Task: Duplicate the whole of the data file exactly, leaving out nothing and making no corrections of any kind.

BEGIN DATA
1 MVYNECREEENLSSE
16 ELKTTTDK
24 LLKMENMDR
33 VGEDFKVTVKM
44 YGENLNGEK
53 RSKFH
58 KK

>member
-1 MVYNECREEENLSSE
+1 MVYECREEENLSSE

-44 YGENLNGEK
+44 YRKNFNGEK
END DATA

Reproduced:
1 MVYNECREEENLSSE
16 ELKTTTDK
24 LLKMENMDR
33 VGEDFKVTVKM
44 YGENLNGEK
53 RSKFH
58 KK

>member
-1 MVYNECREEENLSSE
+1 MVYECREEENLSSE

-44 YGENLNGEK
+44 YRKNFNGEK